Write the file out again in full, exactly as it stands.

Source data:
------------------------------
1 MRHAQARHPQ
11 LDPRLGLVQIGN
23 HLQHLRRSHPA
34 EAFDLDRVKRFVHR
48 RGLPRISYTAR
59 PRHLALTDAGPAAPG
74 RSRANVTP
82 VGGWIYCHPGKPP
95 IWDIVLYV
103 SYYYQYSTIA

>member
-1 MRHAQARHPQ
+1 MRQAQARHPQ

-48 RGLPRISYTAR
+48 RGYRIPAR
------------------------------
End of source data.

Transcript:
1 MRHAQARHPQ
11 LDPRLGLVQIGN
23 HLQHLRRSHPA
34 EAFDLDRVKRFVHR
48 RGLPRISYTAR
59 PRHLALTDAGPAAPG
74 RSRANVTP
82 VGGWIYCHPGKPP
95 IWDIVLYV
103 SYYYQYSTIA

>member
-1 MRHAQARHPQ
+1 MRQAQARHPQ

-48 RGLPRISYTAR
+48 RGYRIPAR